5. The short answer is “yes” to your questions. The C++ client is built very much like the .NET client (but with pure C++) and uses TCP/IP to connect to a data grid (using the *extend protocol with Portable Object Formatted objects on the wire).

    In terms of relative performance between the different clients (as they are all based on the same network technology and protocols), the differences are often down to the language/platform specific optimizations and maturity of the client. That is, while theoretically the .NET, Java and C++ should all exhibit similar performance characteristics, it turns out that maturity of the “client” implementation can be a differentiator in performance between features within clients.

    For now it’s very possible that the Java and .NET clients may out-perform the new C++ client, simply due to the maturity of the implementation. eg: Initially when we released the .NET implementation it lagged a bit behind Java (in terms of performance), however it caught up very quickly. In fact, by the time .NET was released as GA (Generally Available), it out-performed parts of the Java clients!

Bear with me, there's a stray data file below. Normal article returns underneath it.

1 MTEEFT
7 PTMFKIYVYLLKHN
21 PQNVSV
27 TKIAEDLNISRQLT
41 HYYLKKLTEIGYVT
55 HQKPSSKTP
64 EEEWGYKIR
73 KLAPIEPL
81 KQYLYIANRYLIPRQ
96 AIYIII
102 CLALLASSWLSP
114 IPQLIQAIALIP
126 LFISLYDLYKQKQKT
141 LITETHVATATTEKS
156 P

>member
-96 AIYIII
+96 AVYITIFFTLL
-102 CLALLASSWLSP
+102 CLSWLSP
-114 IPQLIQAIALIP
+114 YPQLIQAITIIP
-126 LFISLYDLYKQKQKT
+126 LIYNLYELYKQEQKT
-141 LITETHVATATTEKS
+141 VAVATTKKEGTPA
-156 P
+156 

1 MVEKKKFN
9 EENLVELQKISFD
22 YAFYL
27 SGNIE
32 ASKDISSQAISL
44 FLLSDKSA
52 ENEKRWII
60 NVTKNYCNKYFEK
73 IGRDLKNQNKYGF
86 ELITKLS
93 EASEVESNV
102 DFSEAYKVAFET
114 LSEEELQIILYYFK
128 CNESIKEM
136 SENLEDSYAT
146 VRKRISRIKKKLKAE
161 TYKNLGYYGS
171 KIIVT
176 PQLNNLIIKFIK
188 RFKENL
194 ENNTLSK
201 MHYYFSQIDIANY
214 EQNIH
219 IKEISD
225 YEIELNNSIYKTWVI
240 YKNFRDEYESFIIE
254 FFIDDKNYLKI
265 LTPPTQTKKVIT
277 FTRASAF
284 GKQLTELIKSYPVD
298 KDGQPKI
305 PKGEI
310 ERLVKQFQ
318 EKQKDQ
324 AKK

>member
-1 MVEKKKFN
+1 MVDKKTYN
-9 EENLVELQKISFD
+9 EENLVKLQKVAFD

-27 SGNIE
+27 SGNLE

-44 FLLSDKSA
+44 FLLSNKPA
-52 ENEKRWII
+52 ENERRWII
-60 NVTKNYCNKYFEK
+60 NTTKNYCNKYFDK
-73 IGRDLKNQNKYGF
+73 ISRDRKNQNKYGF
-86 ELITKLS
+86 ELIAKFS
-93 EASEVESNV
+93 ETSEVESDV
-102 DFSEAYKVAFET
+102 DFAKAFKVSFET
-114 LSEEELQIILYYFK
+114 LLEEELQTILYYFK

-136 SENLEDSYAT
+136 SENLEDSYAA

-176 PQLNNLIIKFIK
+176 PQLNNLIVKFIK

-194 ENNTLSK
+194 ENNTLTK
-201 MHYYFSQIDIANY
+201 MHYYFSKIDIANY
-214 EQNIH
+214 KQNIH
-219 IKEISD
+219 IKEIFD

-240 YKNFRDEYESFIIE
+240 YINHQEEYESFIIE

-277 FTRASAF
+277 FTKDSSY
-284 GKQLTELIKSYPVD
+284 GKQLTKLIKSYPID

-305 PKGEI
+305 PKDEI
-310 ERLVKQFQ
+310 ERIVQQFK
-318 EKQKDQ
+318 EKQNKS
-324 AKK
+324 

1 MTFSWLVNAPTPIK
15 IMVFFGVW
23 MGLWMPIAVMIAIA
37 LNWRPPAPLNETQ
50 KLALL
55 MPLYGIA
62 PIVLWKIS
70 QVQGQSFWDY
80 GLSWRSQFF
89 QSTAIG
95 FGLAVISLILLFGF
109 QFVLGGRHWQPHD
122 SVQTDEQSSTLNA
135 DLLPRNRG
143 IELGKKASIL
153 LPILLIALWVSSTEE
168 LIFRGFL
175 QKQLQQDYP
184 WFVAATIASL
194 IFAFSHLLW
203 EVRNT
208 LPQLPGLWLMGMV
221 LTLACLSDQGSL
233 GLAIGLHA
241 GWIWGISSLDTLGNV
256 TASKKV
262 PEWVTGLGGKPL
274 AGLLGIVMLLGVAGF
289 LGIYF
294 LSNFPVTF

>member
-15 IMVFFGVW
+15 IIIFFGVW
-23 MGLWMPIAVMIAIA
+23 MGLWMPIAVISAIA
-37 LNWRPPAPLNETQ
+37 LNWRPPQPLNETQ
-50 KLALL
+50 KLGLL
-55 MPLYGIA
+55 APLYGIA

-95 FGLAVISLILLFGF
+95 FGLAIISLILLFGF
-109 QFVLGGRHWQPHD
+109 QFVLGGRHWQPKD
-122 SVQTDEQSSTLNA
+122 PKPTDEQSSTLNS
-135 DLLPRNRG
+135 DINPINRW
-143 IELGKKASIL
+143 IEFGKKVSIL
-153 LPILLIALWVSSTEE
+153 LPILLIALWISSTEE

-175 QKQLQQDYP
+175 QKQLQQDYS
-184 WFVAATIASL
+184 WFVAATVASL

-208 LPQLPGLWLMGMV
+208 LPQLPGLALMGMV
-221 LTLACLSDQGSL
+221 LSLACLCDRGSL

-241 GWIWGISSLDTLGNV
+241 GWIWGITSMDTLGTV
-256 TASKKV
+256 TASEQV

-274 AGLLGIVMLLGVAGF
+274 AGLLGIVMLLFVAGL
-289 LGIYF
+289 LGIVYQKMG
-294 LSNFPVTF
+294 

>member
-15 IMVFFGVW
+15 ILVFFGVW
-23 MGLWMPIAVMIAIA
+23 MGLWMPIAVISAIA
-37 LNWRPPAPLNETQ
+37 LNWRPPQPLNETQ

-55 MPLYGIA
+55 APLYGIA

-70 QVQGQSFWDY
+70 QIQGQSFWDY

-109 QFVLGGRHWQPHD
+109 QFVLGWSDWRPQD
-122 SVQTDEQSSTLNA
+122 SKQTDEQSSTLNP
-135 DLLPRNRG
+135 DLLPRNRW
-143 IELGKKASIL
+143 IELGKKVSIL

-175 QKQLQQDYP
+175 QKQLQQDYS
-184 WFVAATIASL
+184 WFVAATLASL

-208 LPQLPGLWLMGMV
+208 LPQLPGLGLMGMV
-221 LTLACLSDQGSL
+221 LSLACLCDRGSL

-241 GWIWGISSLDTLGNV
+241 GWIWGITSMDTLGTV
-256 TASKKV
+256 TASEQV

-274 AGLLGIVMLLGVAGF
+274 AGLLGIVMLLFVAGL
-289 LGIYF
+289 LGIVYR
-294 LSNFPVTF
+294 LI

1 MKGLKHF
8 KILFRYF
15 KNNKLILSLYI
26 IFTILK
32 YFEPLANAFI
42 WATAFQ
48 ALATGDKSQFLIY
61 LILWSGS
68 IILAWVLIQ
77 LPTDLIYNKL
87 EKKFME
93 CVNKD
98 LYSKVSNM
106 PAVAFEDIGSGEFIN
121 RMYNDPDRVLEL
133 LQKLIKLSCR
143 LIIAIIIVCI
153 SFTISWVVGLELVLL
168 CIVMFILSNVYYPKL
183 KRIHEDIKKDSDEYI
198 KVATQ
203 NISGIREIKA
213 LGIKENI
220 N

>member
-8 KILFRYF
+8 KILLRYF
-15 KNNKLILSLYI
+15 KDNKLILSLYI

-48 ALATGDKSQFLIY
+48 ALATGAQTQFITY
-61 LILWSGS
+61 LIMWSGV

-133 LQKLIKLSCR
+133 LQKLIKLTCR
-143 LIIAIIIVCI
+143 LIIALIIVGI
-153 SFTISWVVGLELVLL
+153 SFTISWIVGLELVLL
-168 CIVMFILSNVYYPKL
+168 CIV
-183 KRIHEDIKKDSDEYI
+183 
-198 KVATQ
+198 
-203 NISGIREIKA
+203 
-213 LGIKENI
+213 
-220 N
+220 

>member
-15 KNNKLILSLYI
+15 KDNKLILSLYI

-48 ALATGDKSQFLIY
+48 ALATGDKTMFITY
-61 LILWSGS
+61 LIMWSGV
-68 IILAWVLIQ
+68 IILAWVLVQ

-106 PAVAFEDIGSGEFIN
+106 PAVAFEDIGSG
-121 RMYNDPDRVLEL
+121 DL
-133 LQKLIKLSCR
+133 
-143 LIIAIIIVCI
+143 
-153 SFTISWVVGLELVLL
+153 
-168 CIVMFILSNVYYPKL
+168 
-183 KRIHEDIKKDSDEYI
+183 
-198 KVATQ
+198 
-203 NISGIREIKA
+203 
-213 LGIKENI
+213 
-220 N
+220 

I’d expect to see the same with C++ client. It’s new and we (with customer feedback) will find new optimizations as the product is put through it’s paces and matures.

    While we make every effort to ensure consistent performance between the different language implementations, language specific optimizations, together with platform support, may make some clients better than others – for specific features.